By subtracting equation (1) from equation (2), we get
α^{2} + cα + d – (α^{2} + aα + b) = 0
α^{2} + cα + d – α^{2} – aα – b = 0
cα + d – aα – b = 0
(c – a)α + (d – b) = 0
(c – a)α = b – d
α = (b – d)/(c – a)
Hence, the common root is (b – d)/(c – a).
Solved Example on Quadratic equations
Example 1: Solve the following equations: a) 3x^{2} – 21x = 0 and b) 25x^{2} – 36 = 0.
Solution:
a) 3x^{2} – 21x = 0
Given Equation: 3x^{2} – 21x = 0
⇒ 3x(x – 7) = 0
⇒ 3x = 0 ⇒ x = 0
(or)
⇒ x – 7 = 0 ⇒ x = 7
Hence, the solutions to the given equation are: x = 0 and x = 7.
b) 25x^{2} – 36 = 0
Given Equation: 25x^{2} – 36 = 0
⇒ 25x^{2} = 36
⇒ x^{2} = 36/25
⇒ x = √(36/25) = ±6/5
⇒ x = 6/5 (or) –6/5
Hence, the solutions to the given equation are: x = 6/5 and x = –6/5.
Example 2: Solve: 5x^{2} + x – 4 = 0.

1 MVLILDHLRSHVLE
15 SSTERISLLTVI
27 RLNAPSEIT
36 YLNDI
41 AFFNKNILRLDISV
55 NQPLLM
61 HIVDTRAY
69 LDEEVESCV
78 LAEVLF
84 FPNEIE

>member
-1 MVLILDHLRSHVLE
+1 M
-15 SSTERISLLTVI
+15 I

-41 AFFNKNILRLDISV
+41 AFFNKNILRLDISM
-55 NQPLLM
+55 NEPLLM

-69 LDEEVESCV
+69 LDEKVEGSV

Solution:
Given equation: 5x^{2} – x – 4 = 0
By comparing the given equation with the standard equation,
we get a = 5, b = 1, c = –4
x = [–b ± √(b^{2}–4ac)]/2a
⇒ x = [–1 ± √((1)^{2} –4(5)(–4)]/2(5)
⇒ x = [–1 ± √(1–80)]/10
⇒ x = [–1 ± √81]/10
⇒ x = (–1 ± 9)10 = (–1–9)/10 (or) (–1+9)/10
⇒ x = (–10)/10 (or) x = 8/10
⇒ x = –1 (or) 4/5
Hence, the solutions to the given equation are –1 and 4/5.
Example 3: Find the sum and product of roots of the quadratic equation 9x^{2} – 19x + 10 = 0.
Solution:
Given equation: 9x^{2} – 19x + 10 = 0
By comparing the given equation with the standard equation ax^{2}+bx+c = 0,
we get have a = 9, b= –19 and c = 10
Now, substitute the values in the formulae of sum and product of roots.
Sum of roots = –b/a = –(–19/9) = 19/9
Product of roots = c/a = 10/9.
Example 4: Solve: 12m^{2} + 13m + 1 = 0.
Solution:
Given Equation: 12m^{2} + 13m + 1 = 0
⇒ 12m^{2} + 12m + m + 1 = 0
⇒ 12m(m + 1) + 1(m + 1) = 0
⇒ (12m + 1) (m + 1) = 0
⇒ 12m + 1 = 0 or m + 1 = 0
⇒ m = –1/12 or m = –1
Hence, the solutions of the given quadratic equation are m = –1/12 and m = –1.
Example 5: Find the nature of roots of the quadratic equation x^{2} + 3x + 5 = 0.
Solution:
Given equation: x^{2} + 3x + 5 = 0
Now compare the equation with the standard form ax^{2}+bx+ c =0
So, we have a = 1, b = 3, c = 5